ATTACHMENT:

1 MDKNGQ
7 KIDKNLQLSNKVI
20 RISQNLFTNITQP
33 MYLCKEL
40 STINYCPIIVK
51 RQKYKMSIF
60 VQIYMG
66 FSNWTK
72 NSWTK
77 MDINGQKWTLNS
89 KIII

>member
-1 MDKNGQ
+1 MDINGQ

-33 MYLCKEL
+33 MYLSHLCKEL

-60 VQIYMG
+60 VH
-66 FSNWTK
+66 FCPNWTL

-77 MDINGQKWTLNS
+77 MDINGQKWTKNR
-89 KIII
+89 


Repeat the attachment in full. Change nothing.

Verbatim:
1 MDKNGQ
7 KIDKNLQLSNKVI
20 RISQNLFTNITQP
33 MYLCKEL
40 STINYCPIIVK
51 RQKYKMSIF
60 VQIYMG
66 FSNWTK
72 NSWTK
77 MDINGQKWTLNS
89 KIII

>member
-1 MDKNGQ
+1 MDINGQ

-33 MYLCKEL
+33 MYLSHLCKEL

-60 VQIYMG
+60 VH
-66 FSNWTK
+66 FCPNWTL

-77 MDINGQKWTLNS
+77 MDINGQKWTKNR
-89 KIII
+89 